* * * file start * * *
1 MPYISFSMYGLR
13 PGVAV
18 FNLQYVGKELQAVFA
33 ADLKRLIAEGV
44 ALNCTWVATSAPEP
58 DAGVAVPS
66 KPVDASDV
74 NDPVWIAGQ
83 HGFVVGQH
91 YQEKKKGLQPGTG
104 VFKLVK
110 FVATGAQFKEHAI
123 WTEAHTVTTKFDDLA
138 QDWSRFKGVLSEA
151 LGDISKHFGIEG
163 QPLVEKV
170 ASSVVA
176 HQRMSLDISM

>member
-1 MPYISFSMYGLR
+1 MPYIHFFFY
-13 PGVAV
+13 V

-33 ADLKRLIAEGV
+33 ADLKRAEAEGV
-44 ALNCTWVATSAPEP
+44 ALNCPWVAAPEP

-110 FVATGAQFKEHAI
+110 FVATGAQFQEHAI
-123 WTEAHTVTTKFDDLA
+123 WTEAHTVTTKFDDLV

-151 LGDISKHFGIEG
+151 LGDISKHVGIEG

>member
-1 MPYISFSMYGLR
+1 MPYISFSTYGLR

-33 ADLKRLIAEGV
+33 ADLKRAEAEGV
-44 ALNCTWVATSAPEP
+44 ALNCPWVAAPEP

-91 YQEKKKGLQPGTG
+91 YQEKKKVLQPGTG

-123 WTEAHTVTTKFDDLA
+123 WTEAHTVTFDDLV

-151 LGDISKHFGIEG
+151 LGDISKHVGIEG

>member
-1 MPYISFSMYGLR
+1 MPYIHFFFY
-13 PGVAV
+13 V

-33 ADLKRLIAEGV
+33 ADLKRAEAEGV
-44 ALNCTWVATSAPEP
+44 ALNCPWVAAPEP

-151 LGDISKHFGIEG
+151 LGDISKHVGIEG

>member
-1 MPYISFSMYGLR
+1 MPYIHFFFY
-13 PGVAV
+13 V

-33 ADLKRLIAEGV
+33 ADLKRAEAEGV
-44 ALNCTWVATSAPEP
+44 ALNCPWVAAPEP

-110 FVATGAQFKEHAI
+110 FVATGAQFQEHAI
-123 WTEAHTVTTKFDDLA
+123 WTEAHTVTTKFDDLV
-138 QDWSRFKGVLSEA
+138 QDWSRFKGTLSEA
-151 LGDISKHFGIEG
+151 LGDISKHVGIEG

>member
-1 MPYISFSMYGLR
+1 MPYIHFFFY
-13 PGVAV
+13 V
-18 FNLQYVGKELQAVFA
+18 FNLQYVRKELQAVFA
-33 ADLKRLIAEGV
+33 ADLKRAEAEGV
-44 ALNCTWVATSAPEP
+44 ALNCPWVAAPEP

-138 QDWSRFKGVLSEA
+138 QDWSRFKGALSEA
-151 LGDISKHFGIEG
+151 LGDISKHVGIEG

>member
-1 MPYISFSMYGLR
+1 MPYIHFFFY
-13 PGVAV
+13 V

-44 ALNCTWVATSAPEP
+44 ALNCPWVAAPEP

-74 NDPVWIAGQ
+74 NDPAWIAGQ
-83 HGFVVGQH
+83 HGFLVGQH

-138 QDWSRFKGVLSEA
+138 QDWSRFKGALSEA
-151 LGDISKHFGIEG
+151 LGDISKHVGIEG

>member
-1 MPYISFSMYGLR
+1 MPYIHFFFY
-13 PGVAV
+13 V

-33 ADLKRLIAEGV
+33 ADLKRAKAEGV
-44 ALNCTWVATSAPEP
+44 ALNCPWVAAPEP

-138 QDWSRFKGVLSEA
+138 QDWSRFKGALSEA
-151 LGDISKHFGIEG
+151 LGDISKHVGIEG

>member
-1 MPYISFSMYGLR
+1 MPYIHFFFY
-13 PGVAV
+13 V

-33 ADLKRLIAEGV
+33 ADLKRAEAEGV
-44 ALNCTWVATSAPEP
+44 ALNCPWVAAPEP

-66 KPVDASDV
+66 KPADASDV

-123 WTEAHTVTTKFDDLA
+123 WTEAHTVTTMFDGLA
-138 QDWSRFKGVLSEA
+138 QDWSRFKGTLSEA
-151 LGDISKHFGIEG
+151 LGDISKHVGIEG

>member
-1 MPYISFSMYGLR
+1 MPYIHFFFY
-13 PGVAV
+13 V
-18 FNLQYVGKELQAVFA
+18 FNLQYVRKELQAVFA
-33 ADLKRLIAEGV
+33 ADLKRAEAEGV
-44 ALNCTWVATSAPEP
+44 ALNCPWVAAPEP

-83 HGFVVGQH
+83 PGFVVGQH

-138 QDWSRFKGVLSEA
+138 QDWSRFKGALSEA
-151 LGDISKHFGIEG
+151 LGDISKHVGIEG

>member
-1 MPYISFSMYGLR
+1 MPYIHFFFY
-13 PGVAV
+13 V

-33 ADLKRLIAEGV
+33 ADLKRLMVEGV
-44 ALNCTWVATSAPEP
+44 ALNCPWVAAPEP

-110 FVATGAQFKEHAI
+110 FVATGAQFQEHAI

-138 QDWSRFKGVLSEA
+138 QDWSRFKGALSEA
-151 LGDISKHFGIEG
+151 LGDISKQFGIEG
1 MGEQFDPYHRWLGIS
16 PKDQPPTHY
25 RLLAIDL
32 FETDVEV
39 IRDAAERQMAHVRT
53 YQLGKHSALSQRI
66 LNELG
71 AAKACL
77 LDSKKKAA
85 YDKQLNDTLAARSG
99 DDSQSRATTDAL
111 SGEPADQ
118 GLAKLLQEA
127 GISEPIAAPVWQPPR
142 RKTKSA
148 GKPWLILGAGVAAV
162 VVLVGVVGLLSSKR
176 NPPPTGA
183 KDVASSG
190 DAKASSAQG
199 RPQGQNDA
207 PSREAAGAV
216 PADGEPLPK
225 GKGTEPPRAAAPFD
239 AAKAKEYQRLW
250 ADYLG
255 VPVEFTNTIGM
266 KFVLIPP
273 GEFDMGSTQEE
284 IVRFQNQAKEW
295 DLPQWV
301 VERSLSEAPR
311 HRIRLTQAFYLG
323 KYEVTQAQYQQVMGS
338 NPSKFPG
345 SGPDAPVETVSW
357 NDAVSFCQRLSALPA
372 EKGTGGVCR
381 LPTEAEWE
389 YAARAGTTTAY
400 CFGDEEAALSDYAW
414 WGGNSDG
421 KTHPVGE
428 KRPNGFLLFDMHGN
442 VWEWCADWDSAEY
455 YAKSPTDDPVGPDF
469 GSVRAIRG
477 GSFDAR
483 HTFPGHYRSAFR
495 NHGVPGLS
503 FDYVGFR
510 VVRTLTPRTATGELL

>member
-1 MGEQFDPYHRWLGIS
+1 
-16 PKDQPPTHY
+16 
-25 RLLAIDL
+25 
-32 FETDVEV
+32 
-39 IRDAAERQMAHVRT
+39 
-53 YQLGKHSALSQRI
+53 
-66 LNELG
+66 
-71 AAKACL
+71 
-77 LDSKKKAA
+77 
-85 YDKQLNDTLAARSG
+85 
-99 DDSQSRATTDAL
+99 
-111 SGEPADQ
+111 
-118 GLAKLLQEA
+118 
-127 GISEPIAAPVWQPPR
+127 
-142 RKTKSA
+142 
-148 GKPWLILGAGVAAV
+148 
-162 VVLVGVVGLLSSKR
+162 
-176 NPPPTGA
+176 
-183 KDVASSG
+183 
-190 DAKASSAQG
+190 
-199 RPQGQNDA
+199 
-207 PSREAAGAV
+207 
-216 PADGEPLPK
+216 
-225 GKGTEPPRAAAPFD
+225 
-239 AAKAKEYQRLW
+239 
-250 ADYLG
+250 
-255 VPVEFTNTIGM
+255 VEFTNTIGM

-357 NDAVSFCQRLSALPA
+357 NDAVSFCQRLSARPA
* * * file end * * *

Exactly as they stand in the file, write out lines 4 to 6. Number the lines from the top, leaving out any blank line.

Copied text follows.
33 ADLKRLIAEGV
44 ALNCTWVATSAPEP
58 DAGVAVPS